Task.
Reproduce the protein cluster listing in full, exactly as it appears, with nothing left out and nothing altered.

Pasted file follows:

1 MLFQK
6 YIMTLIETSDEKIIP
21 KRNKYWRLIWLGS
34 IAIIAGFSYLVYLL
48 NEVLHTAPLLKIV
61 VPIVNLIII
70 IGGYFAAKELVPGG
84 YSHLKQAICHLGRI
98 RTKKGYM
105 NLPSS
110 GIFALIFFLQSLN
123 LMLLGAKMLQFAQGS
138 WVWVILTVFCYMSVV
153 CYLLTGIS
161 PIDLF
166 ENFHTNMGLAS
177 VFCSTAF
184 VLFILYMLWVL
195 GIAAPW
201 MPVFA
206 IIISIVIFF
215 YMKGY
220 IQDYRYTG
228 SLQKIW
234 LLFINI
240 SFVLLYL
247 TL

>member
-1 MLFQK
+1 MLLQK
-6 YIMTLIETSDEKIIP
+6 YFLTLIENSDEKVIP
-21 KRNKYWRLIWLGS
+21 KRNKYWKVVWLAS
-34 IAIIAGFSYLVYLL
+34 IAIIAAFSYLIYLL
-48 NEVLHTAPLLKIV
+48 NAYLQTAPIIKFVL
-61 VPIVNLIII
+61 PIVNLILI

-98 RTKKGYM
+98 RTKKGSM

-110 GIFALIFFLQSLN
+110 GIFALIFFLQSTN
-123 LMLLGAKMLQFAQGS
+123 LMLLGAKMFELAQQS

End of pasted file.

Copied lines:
1 MLFQK
6 YIMTLIETSDEKIIP
21 KRNKYWRLIWLGS
34 IAIIAGFSYLVYLL
48 NEVLHTAPLLKIV
61 VPIVNLIII
70 IGGYFAAKELVPGG
84 YSHLKQAICHLGRI
98 RTKKGYM
105 NLPSS
110 GIFALIFFLQSLN
123 LMLLGAKMLQFAQGS
138 WVWVILTVFCYMSVV
153 CYLLTGIS
161 PIDLF
166 ENFHTNMGLAS
177 VFCSTAF
184 VLFILYMLWVL
195 GIAAPW
201 MPVFA
206 IIISIVIFF
215 YMKGY
220 IQDYRYTG
228 SLQKIW
234 LLFINI
240 SFVLLYL
247 TL

>member
-1 MLFQK
+1 MLLQK
-6 YIMTLIETSDEKIIP
+6 YFLTLIENSDEKVIP
-21 KRNKYWRLIWLGS
+21 KRNKYWKVVWLAS
-34 IAIIAGFSYLVYLL
+34 IAIIAAFSYLIYLL
-48 NEVLHTAPLLKIV
+48 NAYLQTAPIIKFVL
-61 VPIVNLIII
+61 PIVNLILI

-98 RTKKGYM
+98 RTKKGSM

-110 GIFALIFFLQSLN
+110 GIFALIFFLQSTN
-123 LMLLGAKMLQFAQGS
+123 LMLLGAKMFELAQQS